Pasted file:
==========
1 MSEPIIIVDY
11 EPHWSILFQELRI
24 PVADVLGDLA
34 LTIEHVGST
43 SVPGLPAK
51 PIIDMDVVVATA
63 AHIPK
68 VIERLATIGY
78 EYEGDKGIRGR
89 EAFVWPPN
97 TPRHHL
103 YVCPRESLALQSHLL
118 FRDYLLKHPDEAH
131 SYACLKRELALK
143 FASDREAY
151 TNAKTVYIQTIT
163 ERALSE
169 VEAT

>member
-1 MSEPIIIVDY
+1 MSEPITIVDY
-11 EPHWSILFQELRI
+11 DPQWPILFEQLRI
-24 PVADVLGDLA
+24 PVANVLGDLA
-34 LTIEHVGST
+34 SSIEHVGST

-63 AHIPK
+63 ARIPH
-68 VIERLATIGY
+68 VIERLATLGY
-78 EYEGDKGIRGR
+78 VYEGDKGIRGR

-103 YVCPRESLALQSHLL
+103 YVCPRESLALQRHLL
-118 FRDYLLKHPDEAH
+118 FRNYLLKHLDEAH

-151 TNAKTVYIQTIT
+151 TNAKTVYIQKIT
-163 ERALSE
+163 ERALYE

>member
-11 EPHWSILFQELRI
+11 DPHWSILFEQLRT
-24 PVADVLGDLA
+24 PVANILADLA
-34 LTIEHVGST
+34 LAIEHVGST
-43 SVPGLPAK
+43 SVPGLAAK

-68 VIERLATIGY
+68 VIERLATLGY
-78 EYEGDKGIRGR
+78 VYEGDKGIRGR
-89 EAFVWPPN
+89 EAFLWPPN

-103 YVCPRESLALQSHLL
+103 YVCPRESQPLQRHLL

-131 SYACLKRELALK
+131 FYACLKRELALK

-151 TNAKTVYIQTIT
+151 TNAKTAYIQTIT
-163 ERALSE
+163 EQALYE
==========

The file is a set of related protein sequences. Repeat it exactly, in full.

1 MSEPIIIVDY
11 EPHWSILFQELRI
24 PVADVLGDLA
34 LTIEHVGST
43 SVPGLPAK
51 PIIDMDVVVATA
63 AHIPK
68 VIERLATIGY
78 EYEGDKGIRGR
89 EAFVWPPN
97 TPRHHL
103 YVCPRESLALQSHLL
118 FRDYLLKHPDEAH
131 SYACLKRELALK
143 FASDREAY
151 TNAKTVYIQTIT
163 ERALSE
169 VEAT

>member
-1 MSEPIIIVDY
+1 MSEPITIVDY
-11 EPHWSILFQELRI
+11 DPQWPILFEQLRI
-24 PVADVLGDLA
+24 PVANVLGDLA
-34 LTIEHVGST
+34 SSIEHVGST

-63 AHIPK
+63 ARIPH
-68 VIERLATIGY
+68 VIERLATLGY
-78 EYEGDKGIRGR
+78 VYEGDKGIRGR

-103 YVCPRESLALQSHLL
+103 YVCPRESLALQRHLL
-118 FRDYLLKHPDEAH
+118 FRNYLLKHLDEAH

-151 TNAKTVYIQTIT
+151 TNAKTVYIQKIT
-163 ERALSE
+163 ERALYE

>member
-11 EPHWSILFQELRI
+11 DPHWSILFEQLRT
-24 PVADVLGDLA
+24 PVANILADLA
-34 LTIEHVGST
+34 LAIEHVGST
-43 SVPGLPAK
+43 SVPGLAAK

-68 VIERLATIGY
+68 VIERLATLGY
-78 EYEGDKGIRGR
+78 VYEGDKGIRGR
-89 EAFVWPPN
+89 EAFLWPPN

-103 YVCPRESLALQSHLL
+103 YVCPRESQPLQRHLL

-131 SYACLKRELALK
+131 FYACLKRELALK

-151 TNAKTVYIQTIT
+151 TNAKTAYIQTIT
-163 ERALSE
+163 EQALYE